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Switches generally operate on L2 as multi-port bridges and may include features on other layers. A "WAN switch" is not a specific type of device, but a role label - a switch that you install into your WAN zone. It's not any different from other switches apart from specific requirements that might be present in that WAN zone. Those may include: ...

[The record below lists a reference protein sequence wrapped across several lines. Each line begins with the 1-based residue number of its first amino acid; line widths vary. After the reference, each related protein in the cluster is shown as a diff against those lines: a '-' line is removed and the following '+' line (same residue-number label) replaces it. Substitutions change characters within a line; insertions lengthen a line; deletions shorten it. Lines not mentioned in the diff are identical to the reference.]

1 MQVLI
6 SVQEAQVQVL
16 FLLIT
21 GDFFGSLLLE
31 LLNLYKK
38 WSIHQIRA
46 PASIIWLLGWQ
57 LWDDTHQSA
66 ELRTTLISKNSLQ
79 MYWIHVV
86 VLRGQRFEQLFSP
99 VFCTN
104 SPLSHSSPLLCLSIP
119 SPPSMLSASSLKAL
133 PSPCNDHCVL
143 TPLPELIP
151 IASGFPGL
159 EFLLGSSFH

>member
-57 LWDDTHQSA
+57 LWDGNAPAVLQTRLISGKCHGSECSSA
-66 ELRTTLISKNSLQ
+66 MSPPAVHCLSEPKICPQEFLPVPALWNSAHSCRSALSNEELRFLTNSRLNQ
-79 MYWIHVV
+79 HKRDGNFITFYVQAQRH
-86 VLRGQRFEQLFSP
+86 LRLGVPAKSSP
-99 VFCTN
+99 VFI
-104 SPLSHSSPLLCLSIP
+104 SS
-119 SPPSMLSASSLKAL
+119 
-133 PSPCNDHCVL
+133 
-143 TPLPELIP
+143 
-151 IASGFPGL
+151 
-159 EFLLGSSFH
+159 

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I would say that nowadays this term is a bit vague. WAN is just a logical role you assign to a device. The backend technology is now 99% of the time Ethernet so in reality, WAN becomes just a logical block. Back in the days there were different backhaul technologies, xDSL, Frame Relay, ATM, etc. WAN switch was typically an ATM device (or at least this is ...


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